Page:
Flavia needs to put her super-sleuthing skills to the test to investigate the murder of three gossips in the local church, and to keep her sisters out of danger. But what could possibly connect the son of an executed killer, a far too canny police constable, a traveling circus, and the publican’s mysteriously talented wife?

My thoughts:

I love this series. The writing is crisp. The characters varied and always amusing. The amateur defeats the professional investigating murders that happen across her path in the strangest of ways. I never much thought about it but I suppose Flavia is technically a cozy series.

And yet, it never reads that way. Flavia is as professional as any cop or adult detective I’ve read. She’s careful with the evidence, performing her own analysis and chemical experiments on them. She interviews suspects with aplomb, she seeks out specialists when needed, and researches everything. Of course, she’s 12 …

Book Review: Not Quite Not White

I love reading books from a point of view that is not my own. Not Quite Not White by Sharmila Sen is about her experience emigrating from India when she was 12.

Basic Summary (Courtesy of Amazon):

At the age of 12, Sharmila Sen emigrated from India to the U.S. The year was 1982, and everywhere she turned, she was asked to self-report her race – on INS forms, at the doctor’s office, in middle school. Never identifying with a race in the India of her childhood, she rejects her new “not quite” designation – not quite white, not quite black, not quite Asian — and spends much of her life attempting to blend into American whiteness. But after her teen years trying to assimilate–watching shows like General Hospital and The Jeffersons, dancing to Duran Duran and Prince, and perfecting the art of Jell-O no-bake desserts–she is forced to reckon with the hard questions: What does it mean to be white, why does whiteness retain the magic cloak of invisibility while other colors are made hypervisible, and how much does whiteness figure into Americanness?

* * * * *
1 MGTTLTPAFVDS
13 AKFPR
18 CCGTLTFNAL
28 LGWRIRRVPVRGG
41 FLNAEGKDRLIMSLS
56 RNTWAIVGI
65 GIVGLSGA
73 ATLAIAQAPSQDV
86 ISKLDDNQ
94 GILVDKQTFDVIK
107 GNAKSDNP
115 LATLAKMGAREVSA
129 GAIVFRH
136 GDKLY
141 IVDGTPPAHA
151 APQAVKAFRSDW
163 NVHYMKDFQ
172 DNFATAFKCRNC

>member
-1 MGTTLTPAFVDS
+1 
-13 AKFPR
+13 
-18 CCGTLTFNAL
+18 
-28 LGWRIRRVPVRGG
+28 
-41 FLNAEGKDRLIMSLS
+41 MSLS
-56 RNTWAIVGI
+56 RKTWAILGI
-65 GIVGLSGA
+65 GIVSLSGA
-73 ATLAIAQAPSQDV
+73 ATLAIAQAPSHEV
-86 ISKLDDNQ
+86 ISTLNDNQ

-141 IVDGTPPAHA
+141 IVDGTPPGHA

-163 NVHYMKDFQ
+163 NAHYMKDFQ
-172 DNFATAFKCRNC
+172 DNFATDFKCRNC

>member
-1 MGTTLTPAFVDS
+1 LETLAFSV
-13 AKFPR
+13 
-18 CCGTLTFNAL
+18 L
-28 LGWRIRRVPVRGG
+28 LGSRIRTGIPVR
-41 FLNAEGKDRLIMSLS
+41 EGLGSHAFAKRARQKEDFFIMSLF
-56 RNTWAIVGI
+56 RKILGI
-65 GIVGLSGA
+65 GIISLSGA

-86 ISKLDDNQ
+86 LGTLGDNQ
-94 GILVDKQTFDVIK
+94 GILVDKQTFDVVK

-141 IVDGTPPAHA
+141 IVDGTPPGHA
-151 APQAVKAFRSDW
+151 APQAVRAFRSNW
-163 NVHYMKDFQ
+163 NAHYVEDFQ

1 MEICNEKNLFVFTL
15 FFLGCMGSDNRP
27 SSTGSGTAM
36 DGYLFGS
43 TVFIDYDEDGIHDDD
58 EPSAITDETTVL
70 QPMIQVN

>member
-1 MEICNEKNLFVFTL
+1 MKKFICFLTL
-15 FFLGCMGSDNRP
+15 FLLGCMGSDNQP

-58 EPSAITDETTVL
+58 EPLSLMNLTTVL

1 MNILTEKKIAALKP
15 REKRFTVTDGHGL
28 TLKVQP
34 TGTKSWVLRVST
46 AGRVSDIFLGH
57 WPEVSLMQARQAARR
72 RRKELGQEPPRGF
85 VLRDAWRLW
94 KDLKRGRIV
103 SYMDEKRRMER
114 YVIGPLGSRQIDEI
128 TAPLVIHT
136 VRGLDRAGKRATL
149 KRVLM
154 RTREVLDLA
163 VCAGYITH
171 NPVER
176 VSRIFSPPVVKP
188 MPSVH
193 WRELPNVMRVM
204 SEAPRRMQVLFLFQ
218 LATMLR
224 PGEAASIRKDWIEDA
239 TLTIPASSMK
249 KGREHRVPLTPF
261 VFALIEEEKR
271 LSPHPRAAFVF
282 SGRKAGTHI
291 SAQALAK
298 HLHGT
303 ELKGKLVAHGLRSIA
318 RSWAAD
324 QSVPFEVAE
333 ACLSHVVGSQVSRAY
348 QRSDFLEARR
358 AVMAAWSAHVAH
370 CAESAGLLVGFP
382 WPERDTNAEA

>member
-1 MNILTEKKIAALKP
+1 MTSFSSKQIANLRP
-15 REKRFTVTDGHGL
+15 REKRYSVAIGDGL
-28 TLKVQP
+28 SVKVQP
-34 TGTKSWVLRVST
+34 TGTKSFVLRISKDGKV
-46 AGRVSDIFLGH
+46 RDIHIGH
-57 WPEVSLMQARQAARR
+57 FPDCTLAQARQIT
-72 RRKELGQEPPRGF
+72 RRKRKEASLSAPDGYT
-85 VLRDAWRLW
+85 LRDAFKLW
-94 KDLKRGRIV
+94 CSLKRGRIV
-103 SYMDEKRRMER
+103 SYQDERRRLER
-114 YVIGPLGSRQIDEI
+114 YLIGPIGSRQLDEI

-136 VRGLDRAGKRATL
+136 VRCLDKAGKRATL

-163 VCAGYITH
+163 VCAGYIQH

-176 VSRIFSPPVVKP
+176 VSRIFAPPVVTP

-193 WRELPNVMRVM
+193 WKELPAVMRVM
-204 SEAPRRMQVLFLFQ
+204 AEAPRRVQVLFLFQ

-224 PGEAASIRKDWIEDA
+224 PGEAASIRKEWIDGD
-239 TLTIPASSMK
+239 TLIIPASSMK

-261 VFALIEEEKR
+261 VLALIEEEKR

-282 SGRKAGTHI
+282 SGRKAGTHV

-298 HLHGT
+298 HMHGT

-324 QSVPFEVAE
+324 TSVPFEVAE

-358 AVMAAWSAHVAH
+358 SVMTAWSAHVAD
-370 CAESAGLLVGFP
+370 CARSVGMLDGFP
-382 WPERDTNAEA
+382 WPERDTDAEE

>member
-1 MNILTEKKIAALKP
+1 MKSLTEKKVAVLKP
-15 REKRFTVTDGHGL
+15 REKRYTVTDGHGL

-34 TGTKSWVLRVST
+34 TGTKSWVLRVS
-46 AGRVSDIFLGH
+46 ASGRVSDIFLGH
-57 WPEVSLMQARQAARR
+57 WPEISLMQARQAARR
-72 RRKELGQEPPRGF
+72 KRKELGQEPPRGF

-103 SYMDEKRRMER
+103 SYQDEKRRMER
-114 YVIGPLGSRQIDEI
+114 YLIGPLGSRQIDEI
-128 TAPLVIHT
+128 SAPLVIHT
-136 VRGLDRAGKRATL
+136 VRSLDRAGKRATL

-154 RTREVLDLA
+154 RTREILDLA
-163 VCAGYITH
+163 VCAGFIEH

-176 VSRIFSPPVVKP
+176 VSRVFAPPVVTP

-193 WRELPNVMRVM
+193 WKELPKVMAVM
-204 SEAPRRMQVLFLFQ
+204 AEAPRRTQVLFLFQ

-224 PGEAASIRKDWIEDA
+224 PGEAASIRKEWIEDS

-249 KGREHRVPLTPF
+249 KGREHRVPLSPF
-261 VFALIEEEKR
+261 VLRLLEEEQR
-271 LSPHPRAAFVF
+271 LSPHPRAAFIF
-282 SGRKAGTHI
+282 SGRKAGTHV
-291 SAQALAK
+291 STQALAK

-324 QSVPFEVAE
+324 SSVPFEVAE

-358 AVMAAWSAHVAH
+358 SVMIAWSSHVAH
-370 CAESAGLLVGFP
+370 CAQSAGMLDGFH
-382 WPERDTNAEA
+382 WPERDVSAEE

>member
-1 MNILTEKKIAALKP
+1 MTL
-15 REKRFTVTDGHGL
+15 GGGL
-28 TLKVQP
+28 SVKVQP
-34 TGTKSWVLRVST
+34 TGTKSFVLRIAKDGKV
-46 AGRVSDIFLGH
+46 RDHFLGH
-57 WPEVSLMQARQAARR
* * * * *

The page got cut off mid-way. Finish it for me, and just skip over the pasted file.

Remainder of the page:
Part memoir, part manifesto, Not Quite Not White is a searing appraisal of race and a path forward for the next not quite not white generation –a witty and sharply honest story of discovering that not-whiteness can be the very thing that makes us American.


My thoughts:

I very much enjoyed reading about her experiences. I’ve never been a 12 year old leaving my country for a new life my parents think will be a positive move for our family.

In the end though, our opinions on how to address the issues of race in America are polar opposites. And that is to be expected. We have two different back grounds to draw our opinions from. I believe the way forward to is to stop naming race and color and religion as though they describe what matters about humans at all.